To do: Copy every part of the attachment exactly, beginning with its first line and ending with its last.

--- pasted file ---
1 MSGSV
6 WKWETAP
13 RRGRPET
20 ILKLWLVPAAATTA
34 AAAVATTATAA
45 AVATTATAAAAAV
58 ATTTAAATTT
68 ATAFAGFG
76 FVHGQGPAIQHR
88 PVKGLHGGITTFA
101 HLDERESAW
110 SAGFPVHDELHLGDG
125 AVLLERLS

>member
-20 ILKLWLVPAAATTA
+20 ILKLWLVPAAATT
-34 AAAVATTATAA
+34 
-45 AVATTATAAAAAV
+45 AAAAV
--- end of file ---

1 MSGSV
6 WKWETAP
13 RRGRPET
20 ILKLWLVPAAATTA
34 AAAVATTATAA
45 AVATTATAAAAAV
58 ATTTAAATTT
68 ATAFAGFG
76 FVHGQGPAIQHR
88 PVKGLHGGITTFA
101 HLDERESAW
110 SAGFPVHDELHLGDG
125 AVLLERLS

>member
-20 ILKLWLVPAAATTA
+20 ILKLWLVPAAATT
-34 AAAVATTATAA
+34 
-45 AVATTATAAAAAV
+45 AAAAV